In recent years, in the wake of debates over Confederate monuments and horrific episodes of racial violence, there has been intensified discussion of reckoning with the past, of confronting the nation’s history.

Any meaningful reckoning must include the study of American history, yet it is astonishing how little most Americans know about the past; not simply facts and dates but major social movements and political developments. 

Of course, historical illiteracy is not new and amnesia is baked into our cultural ethos. Even Thomas Jefferson, whose library included hundreds of history volumes, confessed late in life: “I like the dreams of the future better than the history of the past.”

It seems students of today feel similarly. Once a popular study choice on college campuses, history majors have declined by more than 30% over the past decade. This situation is not recent. “Ignorance of U.S. History Shown by College Freshman,” read a headline in the New York Times. The date was April 4, 1943. The article stated that 82 percent of the colleges in this country do not require the teaching of United States history for an undergraduate degree.

No doubt that percentage has only increased as schools have moved away from core or distribution requirements, and those that still have them allow for various courses to fulfill

history education. More often than not, there is no American history requirement. If history education is collapsing at universities, it is increasingly absent at public secondary schools. Part of the problem has always been what history to teach. In 1992, an attempt to write National History Standards for public schools ignited controversy over which topics should be taught and the curricular balance between such figures as George Washington and Harriet Tubman.

That battle has been renewed in recent years as some have sought to exploit the culture wars by arguing that the true history of America is the history of the founding fathers and liberty and not the history of race and slavery, as made central in the controversial 1619 project. These have always been false choices. American history does not have one story line: it is both redemptive and reprehensible, a story of freedom, democracy, and opportunity as well as a story of racism, violence, and corruption. Both stories are compelling and intertwined in various ways.

Barack Obama described America as the sum of our dreams. But he knew all too well the nightmares that stalked those dreams. James Baldwin put it best: “American history is longer, larger, more various, more beautiful, and more terrible than anything anyone has ever said about it.”

But why study it? How do we reckon with it, or more precisely how does history reckon with us? The answer certainly is not with George Santayana’s tired adage “those who cannot remember the past are condemned to repeat it.”

As the history of white supremacy and anti-black racism illustrates, remembering the history of slavery and lynching and violence against blacks has not prevented new atrocities from being committed. The reason to study history is not from some hope that knowledge of past events can show us how to navigate current crises. Rather, it is to feel empowered.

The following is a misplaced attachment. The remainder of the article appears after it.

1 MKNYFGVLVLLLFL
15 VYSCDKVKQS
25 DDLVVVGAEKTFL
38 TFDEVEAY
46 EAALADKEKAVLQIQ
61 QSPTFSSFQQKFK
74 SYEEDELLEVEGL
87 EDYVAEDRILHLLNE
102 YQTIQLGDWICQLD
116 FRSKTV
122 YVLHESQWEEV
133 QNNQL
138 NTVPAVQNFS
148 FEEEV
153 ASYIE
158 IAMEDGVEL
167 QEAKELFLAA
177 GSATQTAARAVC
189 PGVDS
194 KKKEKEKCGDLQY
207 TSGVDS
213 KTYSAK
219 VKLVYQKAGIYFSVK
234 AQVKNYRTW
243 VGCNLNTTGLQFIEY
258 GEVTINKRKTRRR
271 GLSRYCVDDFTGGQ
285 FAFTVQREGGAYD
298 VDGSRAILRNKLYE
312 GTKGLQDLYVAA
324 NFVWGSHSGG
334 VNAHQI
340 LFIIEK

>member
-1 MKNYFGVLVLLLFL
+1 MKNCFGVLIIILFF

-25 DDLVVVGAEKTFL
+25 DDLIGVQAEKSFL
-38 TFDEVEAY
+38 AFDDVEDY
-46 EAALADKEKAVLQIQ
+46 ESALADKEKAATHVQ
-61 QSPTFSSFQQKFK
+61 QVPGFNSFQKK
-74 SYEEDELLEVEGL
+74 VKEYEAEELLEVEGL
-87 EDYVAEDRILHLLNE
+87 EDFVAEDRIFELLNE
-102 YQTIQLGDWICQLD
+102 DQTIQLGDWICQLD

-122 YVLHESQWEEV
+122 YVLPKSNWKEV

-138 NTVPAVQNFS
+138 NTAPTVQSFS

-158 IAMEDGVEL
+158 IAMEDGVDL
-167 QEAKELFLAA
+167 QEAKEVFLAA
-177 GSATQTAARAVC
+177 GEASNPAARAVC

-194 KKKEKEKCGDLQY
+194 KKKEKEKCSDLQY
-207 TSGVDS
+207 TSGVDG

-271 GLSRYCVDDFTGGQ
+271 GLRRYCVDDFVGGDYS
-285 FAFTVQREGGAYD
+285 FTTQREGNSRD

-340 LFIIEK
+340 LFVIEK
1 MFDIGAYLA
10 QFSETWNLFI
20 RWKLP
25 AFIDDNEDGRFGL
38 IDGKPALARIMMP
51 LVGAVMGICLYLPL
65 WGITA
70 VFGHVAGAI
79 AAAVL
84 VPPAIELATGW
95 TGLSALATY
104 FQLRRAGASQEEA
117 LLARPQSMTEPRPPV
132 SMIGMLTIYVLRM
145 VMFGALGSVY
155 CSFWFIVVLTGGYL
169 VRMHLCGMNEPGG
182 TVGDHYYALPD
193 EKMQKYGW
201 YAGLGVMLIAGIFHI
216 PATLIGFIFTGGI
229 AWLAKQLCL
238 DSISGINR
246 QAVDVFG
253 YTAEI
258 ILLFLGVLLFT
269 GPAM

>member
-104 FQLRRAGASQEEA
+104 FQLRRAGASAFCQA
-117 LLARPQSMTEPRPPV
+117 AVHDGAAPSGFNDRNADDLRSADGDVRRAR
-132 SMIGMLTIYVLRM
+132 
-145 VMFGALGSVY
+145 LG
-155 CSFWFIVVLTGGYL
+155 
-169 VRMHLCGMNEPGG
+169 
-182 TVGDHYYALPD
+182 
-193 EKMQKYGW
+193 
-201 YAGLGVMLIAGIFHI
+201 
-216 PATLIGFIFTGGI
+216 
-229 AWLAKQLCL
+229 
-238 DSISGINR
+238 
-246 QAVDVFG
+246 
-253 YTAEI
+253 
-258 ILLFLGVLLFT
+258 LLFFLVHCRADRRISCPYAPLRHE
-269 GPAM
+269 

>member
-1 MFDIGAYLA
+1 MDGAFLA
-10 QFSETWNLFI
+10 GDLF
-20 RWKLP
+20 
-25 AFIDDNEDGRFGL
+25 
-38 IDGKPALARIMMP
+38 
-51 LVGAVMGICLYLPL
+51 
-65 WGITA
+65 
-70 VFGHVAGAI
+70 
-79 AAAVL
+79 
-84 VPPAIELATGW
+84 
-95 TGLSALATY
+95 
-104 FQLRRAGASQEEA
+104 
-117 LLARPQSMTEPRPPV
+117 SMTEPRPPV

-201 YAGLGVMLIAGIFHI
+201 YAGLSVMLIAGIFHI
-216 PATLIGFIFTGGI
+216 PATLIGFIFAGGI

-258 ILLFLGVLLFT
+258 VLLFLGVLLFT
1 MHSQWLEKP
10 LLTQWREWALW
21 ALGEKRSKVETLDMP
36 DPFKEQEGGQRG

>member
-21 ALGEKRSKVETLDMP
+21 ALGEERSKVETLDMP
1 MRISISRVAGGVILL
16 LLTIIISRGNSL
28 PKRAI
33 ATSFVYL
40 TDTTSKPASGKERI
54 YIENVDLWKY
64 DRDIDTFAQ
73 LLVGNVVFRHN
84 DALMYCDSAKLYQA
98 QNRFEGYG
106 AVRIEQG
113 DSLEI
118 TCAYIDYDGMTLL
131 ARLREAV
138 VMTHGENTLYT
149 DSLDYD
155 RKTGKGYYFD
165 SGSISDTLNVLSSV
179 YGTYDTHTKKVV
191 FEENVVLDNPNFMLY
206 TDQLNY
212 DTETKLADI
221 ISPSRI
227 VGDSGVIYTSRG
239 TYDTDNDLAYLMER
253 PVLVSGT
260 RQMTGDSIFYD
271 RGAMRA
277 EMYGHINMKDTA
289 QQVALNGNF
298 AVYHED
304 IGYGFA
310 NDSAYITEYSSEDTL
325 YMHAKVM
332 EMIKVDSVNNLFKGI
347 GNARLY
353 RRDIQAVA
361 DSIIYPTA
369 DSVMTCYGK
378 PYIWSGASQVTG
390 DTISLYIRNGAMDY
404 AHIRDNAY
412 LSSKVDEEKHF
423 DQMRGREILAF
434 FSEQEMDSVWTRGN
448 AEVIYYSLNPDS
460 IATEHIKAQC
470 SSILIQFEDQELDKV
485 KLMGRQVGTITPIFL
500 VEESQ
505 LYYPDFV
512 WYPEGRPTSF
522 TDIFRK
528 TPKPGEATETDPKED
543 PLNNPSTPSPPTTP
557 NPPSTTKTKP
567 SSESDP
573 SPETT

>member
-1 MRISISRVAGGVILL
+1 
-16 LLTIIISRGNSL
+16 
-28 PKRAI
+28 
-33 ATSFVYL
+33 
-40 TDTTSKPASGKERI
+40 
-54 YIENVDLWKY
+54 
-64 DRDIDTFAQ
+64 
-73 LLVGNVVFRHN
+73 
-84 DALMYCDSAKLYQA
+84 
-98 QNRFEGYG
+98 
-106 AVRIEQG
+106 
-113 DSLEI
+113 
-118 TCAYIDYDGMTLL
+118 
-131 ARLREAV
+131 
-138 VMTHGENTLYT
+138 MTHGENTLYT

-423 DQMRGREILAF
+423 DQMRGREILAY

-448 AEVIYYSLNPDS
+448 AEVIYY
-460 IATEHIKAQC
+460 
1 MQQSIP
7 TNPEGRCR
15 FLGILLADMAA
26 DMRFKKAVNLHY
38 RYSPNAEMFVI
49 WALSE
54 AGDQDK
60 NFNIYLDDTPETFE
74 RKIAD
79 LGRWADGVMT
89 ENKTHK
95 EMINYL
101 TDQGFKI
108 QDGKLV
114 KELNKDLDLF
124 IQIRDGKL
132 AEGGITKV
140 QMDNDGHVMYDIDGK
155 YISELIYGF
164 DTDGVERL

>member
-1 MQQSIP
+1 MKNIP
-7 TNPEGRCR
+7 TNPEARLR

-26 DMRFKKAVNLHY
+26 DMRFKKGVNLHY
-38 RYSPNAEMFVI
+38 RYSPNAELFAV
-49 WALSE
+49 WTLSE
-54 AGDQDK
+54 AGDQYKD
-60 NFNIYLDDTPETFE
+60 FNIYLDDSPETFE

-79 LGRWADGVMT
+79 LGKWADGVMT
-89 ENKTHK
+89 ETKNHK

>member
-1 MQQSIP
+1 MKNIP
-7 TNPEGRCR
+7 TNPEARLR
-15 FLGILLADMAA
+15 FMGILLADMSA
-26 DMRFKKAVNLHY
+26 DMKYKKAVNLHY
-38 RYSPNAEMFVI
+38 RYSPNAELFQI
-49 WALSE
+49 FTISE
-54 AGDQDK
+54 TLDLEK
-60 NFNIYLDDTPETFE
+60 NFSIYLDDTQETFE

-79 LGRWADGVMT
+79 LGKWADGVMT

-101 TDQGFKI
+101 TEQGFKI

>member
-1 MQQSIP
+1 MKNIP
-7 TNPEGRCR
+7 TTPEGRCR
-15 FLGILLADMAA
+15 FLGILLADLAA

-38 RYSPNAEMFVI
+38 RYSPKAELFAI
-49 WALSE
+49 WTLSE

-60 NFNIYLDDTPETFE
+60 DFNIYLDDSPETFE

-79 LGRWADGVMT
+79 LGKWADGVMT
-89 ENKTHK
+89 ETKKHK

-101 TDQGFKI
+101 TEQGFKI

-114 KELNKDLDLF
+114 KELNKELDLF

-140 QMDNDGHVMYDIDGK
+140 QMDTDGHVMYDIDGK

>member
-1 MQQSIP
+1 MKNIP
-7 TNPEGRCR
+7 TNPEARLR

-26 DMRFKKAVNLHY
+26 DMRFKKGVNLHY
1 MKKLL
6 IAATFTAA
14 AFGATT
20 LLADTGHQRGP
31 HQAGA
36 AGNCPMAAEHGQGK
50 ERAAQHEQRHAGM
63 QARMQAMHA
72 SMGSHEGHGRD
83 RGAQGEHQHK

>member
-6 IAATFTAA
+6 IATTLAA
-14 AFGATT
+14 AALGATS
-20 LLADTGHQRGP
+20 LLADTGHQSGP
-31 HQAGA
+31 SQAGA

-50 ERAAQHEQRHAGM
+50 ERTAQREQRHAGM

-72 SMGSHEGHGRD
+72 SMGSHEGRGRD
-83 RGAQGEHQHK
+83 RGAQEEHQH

When Marin Luther King declared in 1954 “instead of making history, we are made by it,” he did not mean we must be victims of the past. Instead, he was decrying passivity. The lesson of history was that although it is easy to feel oppressed and overwhelmed, we hold fate in our hands. Studying the past teaches that lesson over and over again. What we do matters. John McCain also spoke of the lesson of history. While a prisoner of war in Vietnam, McCain passed the time teaching a course he called “The History of the World from the Beginning.” “I spent days on end going back over those history books in my mind,” he said. In his farewell letter to the American people, McCain offered his final thoughts on America’s meaning and he echoed Dr. King: “Nothing is inevitable here. Americans never quit. We never surrender. We never hide from history. We make history.” Here then is why all Americans should study history. It teaches a simple yet profound truth: our choices and actions make a difference.

Louis P. Masur is Board of Governors Distinguished Professor of American Studies and History at Rutgers University and author of The Sum of Our Dreams: A Concise History of America.

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  • Masur is Distinguished Professor of American Studies and History at Rutgers University. Masur is a cultural historian whose publications include books on capital punishment, the events of a single year, the first World Series, a transformative photograph, and a seminal rock ‘n’ roll album. Masur’s most recent work focuses on Lincoln and the Civil War and includes Lincoln's Last Speech: Wartime Reconstruction and the Crisis of Reunion (2015) and Lincoln's Hundred Days: The Emancipation Proclamation and the War for the Union (2012). Masur is the author of The Civil War: A Concise History (2011). His latest book, The Sum of Our Dreams: A Concise History of America, was published in 2020. Masur’s essays and reviews have appeared in the New York TimesBoston GlobeChicago TribuneDallas Morning News, and Los Angeles Times.